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The change that is needed in our religious community is much deeper than this, and much more difficult. It is not a question of higher or lower mehitzah in the synagogue, but rather a barrier in mentality, and I am deeply cynical that ritual equality would ever solve this.
I’d much rather put effort into ensuring actual empowerment. We are raising daughters who are encouraged to be simple-minded here – and no unique educator, dean or principal can combat that, when an entire society silently smirks at young girls with minds and opinions and ambitions.
There are rules here which determine the women’s world. To be accepted, one learns to surrender to pressure, to spend evenings in high school trying out baking recipes, and by the age of 19 – obsessively shopping, eyeing wigs and rings, and learning to fast on Thursdays when the evening promises a date. Religious studies focus primarily on moral discipline.
Furthermore, one simply does not jump into a male conversation at a Shabbat table. One does not question, one does not interject, unless accompanied with an apologetic smile, or better yet – a nervous laugh.
I have never ceased to be shocked by the insecurities of young women in my classes – individuals with a brilliant mind, who know how to switch it off on demand. And these phenomena are in no way specific to traditional Orthodox communities: Sheryl Sandberg and Anne-Marie Slaughter face them, too, in America’s corporate offices and lecture halls. Step into a modern Orthodox synagogue in Manhattan, and you’ll see gaggles of young girls pushed into nose jobs and starvation diets with the same determination as they’re being prodded into universities – for the sake of finding wealthy husbands rather than broadened minds. Each comes with its own groupthink, each with its own set of social dicta.
The daunting amount of young women who confide in me from all sides of the Orthodox spectrum, in letters and in person, about efforts to sedate their personalities and their minds so that “they don’t think I’m too smart,” “they’ll think I’m crazy” – this is what disturbs me.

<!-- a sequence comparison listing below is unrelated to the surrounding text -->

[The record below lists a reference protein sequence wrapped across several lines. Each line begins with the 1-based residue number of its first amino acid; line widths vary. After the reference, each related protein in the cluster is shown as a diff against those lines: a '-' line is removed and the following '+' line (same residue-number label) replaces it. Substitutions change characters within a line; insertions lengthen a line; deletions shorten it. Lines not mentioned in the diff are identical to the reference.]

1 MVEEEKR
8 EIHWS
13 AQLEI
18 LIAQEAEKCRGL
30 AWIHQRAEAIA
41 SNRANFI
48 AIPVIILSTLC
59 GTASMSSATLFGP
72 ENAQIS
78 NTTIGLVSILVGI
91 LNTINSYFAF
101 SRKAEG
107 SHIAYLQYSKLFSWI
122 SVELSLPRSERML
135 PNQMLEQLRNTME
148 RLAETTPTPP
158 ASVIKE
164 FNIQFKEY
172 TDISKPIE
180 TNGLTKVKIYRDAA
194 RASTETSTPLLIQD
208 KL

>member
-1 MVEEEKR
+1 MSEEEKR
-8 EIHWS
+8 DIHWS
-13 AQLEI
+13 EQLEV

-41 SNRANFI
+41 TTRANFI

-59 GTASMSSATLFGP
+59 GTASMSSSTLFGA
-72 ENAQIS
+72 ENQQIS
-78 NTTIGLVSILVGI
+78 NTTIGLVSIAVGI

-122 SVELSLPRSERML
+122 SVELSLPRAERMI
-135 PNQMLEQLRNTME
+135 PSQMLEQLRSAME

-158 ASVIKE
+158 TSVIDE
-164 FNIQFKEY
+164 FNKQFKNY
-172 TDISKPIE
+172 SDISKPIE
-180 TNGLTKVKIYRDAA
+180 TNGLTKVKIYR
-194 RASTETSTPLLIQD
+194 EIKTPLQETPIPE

I pray for the day that young women are educated for the sake of education and not simply vocation. I want to see intelligent women taught to hold themselves with dignity and confidence, encouraged to speak and build and succeed, entrusted with the best of secular knowledge, history, literature, sciences, politics. Religious women who speak proper English and Hebrew, who identify as citizens of a greater society, who know how to seamlessly interact and work with those outside their community, whether secular or non-Jewish. I want to see women who are tolerant and unafraid of the outside, who turn to the world with an unwavering confidence in their own faith and strength.
So – tefillin? Adjusted prayer services? Female rabbis? Lowered mehitzahs? I’m not convinced. Those women who feel disadvantaged by ritual differences are welcome to do as they please in communities that are receptive to it, without being dismissed by others. But to demand for a community to reform tightly held traditions is insensitive, and those who use it is as a political means are only doing harm to the Orthodox women who have (dare I say?) deeper and more critical questions to face.
Because I don’t care to own the bimah. I simply want to own my mind.